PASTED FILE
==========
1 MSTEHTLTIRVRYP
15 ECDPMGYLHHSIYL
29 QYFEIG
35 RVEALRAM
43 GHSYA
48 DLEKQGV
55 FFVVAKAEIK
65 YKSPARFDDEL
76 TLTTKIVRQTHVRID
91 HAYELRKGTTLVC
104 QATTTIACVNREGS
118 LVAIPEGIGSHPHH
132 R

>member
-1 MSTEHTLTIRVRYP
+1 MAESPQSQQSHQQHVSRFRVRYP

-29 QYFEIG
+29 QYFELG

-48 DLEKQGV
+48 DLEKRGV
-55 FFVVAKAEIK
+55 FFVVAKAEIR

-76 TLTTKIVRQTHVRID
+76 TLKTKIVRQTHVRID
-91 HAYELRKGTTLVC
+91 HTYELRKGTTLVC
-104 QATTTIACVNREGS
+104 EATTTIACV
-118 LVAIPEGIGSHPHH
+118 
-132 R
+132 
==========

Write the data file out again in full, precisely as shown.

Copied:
1 MSTEHTLTIRVRYP
15 ECDPMGYLHHSIYL
29 QYFEIG
35 RVEALRAM
43 GHSYA
48 DLEKQGV
55 FFVVAKAEIK
65 YKSPARFDDEL
76 TLTTKIVRQTHVRID
91 HAYELRKGTTLVC
104 QATTTIACVNREGS
118 LVAIPEGIGSHPHH
132 R

>member
-1 MSTEHTLTIRVRYP
+1 MAESPQSQQSHQQHVSRFRVRYP

-29 QYFEIG
+29 QYFELG

-48 DLEKQGV
+48 DLEKRGV
-55 FFVVAKAEIK
+55 FFVVAKAEIR

-76 TLTTKIVRQTHVRID
+76 TLKTKIVRQTHVRID
-91 HAYELRKGTTLVC
+91 HTYELRKGTTLVC
-104 QATTTIACVNREGS
+104 EATTTIACV
-118 LVAIPEGIGSHPHH
+118 
-132 R
+132 